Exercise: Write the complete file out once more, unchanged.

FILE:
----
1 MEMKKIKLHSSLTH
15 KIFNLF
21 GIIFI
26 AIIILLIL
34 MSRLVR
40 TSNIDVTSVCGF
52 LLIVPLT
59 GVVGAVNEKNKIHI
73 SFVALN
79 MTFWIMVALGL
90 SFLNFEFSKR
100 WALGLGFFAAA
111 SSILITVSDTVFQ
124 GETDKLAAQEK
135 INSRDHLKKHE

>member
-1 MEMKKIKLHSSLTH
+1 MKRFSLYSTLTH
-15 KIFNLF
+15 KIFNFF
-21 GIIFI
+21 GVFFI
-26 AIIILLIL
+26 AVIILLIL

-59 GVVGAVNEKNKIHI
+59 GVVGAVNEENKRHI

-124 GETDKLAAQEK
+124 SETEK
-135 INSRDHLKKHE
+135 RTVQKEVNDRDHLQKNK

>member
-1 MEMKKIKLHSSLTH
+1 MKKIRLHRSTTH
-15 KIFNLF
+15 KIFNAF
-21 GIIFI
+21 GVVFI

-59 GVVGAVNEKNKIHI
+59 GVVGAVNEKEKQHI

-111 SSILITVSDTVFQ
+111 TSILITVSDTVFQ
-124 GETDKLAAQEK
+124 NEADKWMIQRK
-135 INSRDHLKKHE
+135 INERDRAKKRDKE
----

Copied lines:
1 MEMKKIKLHSSLTH
15 KIFNLF
21 GIIFI
26 AIIILLIL
34 MSRLVR
40 TSNIDVTSVCGF
52 LLIVPLT
59 GVVGAVNEKNKIHI
73 SFVALN
79 MTFWIMVALGL
90 SFLNFEFSKR
100 WALGLGFFAAA
111 SSILITVSDTVFQ
124 GETDKLAAQEK
135 INSRDHLKKHE

>member
-1 MEMKKIKLHSSLTH
+1 MKRFSLYSTLTH
-15 KIFNLF
+15 KIFNFF
-21 GIIFI
+21 GVFFI
-26 AIIILLIL
+26 AVIILLIL

-59 GVVGAVNEKNKIHI
+59 GVVGAVNEENKRHI

-124 GETDKLAAQEK
+124 SETEK
-135 INSRDHLKKHE
+135 RTVQKEVNDRDHLQKNK

>member
-1 MEMKKIKLHSSLTH
+1 MKKIRLHRSTTH
-15 KIFNLF
+15 KIFNAF
-21 GIIFI
+21 GVVFI

-59 GVVGAVNEKNKIHI
+59 GVVGAVNEKEKQHI

-111 SSILITVSDTVFQ
+111 TSILITVSDTVFQ
-124 GETDKLAAQEK
+124 NEADKWMIQRK
-135 INSRDHLKKHE
+135 INERDRAKKRDKE